The Peel watershed land-use plan is about to enter its toughest phase yet.
The final recommended plan, tabled to Yukon and First Nation governments by the Peel Watershed Planning Commission two weeks ago, hardened differences between First Nations, miners and environmentalists, the commissioners warned at a news conference on Friday.
Now it’s up to the Yukon, Na-Cho Nyak Dun, Tr’ondek Hwech’in and Vuntut Gwitchin governments to accept, amend or reject the plan over the next few months.
And they will likely have to contend with some disparate interests, said commissioners.
“Our experience was there was not a lot of negotiating to be done,” said Dave Loeks, one of the commissioners who attended a news conference Friday.
“I’d be very surprised if the logic of the situation is any different for them from what it was for us.”
“Somebody is going to have to make some tough calls.”
The plan suggests protecting 80 per cent of the 68,000 square-kilometer region from industrial development.
It was a major change from the most recent draft, released in the spring, which tentatively recommended 60 per cent protection.
“There’s substantial difference between the two,” said Loeks.
The debate over the Peel split into two clusters, he said. Heritage, culture and environment boosters fell in one camp, while industrial development in the other.
The first draft was meant as a compromise between the two camps.
“We tried to come up the middle,” said Loeks. “The response to that plan, from almost all sectors, was that they hated it.”
At an open house meeting in Whitehorse last spring, miners, environmentalists and First Nations all blamed the commission for not listening to them.
“When you got really deep into those responses, it was clear that nobody wanted to compromise,” said Loeks. “And that might have been because nobody really could compromise and still preserve their interests.”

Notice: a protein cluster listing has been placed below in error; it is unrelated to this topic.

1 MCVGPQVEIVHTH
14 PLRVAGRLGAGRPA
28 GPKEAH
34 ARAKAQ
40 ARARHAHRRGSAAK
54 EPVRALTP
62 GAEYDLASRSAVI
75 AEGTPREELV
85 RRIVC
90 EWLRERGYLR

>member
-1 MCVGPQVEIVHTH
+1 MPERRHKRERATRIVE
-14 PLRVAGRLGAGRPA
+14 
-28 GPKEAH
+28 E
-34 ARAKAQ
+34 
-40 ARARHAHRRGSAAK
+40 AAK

Roads were the most divisive consideration in the plan. First Nations felt road building would bring more human impact in its wake. Mining interests argued roads were integral to any exploration company’s economic value.
“As a commission, we felt we were at a fork in the road,” said Loeks. “Or a fork in the trail, if you want to put that way.”
Rather than pick sides, the commission decided to write a plan that preserved options for the future.
“Going the way we did, with the high degree of protection, in our view, is a conservative approach because those options still remain for society to choose if we want to,” said Loeks.
While the Yukon never made any public disclosure over what they wanted in the plan, the First Nations put forward a united front demanding strong protection in their homeland.
“Since planning is a creature of the UFA, it really requires us to pay special attention to the stated interests of the First Nations,” he said. “So nothing swayed us, it was really the logic of the situation.”
Those clashes will likely continue between the governments, said Loeks.
The governments will now negotiate any changes to the final recommended plan. All four governments have to agree to a finalized plan for it to be accepted.
Partial acceptance is possible, but it will likely damage relations between the Yukon and First Nation government.
If the Yukon government rejects the plan, but the First Nations accept it, the recommended plan could be applied to the three per cent of land owned by the First Nation governments.
On the other hand, should the First Nations reject it, the Yukon government could apply the plan to the 97 per cent of the Peel watershed that it owns.
“That could have unknown repercussions around the relations between these various governments,” said Loeks.
It could undermine the progress of modern land claims, rendering them little more than political window dressing.
If the governments reject the plan outright, the Yukon wilderness will slowly lose its worth, said Loeks.
“If they shelved it and we proceeded with basically the status quo, with the land managed as it is, then, over a period of time, the values, the wildlife values, the cultural values, the heritage values, those things called landscape values would degrade,” he said.
“The status quo means long-range degradation.”
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